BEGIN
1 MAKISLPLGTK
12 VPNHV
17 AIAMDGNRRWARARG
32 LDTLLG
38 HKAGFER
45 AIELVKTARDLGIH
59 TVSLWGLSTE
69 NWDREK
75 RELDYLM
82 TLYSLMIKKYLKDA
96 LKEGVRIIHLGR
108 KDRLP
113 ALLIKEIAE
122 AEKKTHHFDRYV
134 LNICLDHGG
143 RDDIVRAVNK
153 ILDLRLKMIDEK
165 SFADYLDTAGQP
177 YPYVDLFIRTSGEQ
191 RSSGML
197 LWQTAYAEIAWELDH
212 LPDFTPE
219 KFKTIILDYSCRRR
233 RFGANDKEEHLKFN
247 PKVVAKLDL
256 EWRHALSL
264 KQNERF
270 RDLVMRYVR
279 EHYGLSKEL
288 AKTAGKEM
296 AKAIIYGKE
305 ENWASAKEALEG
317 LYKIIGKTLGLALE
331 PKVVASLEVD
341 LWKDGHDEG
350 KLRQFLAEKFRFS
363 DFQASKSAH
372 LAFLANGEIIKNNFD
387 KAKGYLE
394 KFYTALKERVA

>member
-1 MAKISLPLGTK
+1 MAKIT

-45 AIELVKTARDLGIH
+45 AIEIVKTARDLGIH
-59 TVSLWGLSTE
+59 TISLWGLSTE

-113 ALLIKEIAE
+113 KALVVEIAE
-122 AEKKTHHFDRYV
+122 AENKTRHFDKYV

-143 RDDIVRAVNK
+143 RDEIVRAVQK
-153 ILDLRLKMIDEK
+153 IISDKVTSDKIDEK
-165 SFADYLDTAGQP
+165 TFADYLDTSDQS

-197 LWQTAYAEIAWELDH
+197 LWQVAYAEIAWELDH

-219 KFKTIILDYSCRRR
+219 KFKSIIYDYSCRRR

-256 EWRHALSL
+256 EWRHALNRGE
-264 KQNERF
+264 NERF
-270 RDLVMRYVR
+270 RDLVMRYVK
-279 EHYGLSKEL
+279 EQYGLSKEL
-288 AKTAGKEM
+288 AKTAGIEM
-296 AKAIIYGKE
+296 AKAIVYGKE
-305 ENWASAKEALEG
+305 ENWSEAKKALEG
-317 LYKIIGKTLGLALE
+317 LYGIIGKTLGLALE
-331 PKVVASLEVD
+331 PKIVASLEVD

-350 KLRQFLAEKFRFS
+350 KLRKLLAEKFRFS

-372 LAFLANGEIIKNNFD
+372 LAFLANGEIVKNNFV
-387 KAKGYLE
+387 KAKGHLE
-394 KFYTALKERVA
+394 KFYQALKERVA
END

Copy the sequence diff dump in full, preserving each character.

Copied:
1 MAKISLPLGTK
12 VPNHV
17 AIAMDGNRRWARARG
32 LDTLLG
38 HKAGFER
45 AIELVKTARDLGIH
59 TVSLWGLSTE
69 NWDREK
75 RELDYLM
82 TLYSLMIKKYLKDA
96 LKEGVRIIHLGR
108 KDRLP
113 ALLIKEIAE
122 AEKKTHHFDRYV
134 LNICLDHGG
143 RDDIVRAVNK
153 ILDLRLKMIDEK
165 SFADYLDTAGQP
177 YPYVDLFIRTSGEQ
191 RSSGML
197 LWQTAYAEIAWELDH
212 LPDFTPE
219 KFKTIILDYSCRRR
233 RFGANDKEEHLKFN
247 PKVVAKLDL
256 EWRHALSL
264 KQNERF
270 RDLVMRYVR
279 EHYGLSKEL
288 AKTAGKEM
296 AKAIIYGKE
305 ENWASAKEALEG
317 LYKIIGKTLGLALE
331 PKVVASLEVD
341 LWKDGHDEG
350 KLRQFLAEKFRFS
363 DFQASKSAH
372 LAFLANGEIIKNNFD
387 KAKGYLE
394 KFYTALKERVA

>member
-1 MAKISLPLGTK
+1 MAKIT

-45 AIELVKTARDLGIH
+45 AIEIVKTARDLGIH
-59 TVSLWGLSTE
+59 TISLWGLSTE

-113 ALLIKEIAE
+113 KALVVEIAE
-122 AEKKTHHFDRYV
+122 AENKTRHFDKYV

-143 RDDIVRAVNK
+143 RDEIVRAVQK
-153 ILDLRLKMIDEK
+153 IISDKVTSDKIDEK
-165 SFADYLDTAGQP
+165 TFADYLDTSDQS

-197 LWQTAYAEIAWELDH
+197 LWQVAYAEIAWELDH

-219 KFKTIILDYSCRRR
+219 KFKSIIYDYSCRRR

-256 EWRHALSL
+256 EWRHALNRGE
-264 KQNERF
+264 NERF
-270 RDLVMRYVR
+270 RDLVMRYVK
-279 EHYGLSKEL
+279 EQYGLSKEL
-288 AKTAGKEM
+288 AKTAGIEM
-296 AKAIIYGKE
+296 AKAIVYGKE
-305 ENWASAKEALEG
+305 ENWSEAKKALEG
-317 LYKIIGKTLGLALE
+317 LYGIIGKTLGLALE
-331 PKVVASLEVD
+331 PKIVASLEVD

-350 KLRQFLAEKFRFS
+350 KLRKLLAEKFRFS

-372 LAFLANGEIIKNNFD
+372 LAFLANGEIVKNNFV
-387 KAKGYLE
+387 KAKGHLE
-394 KFYTALKERVA
+394 KFYQALKERVA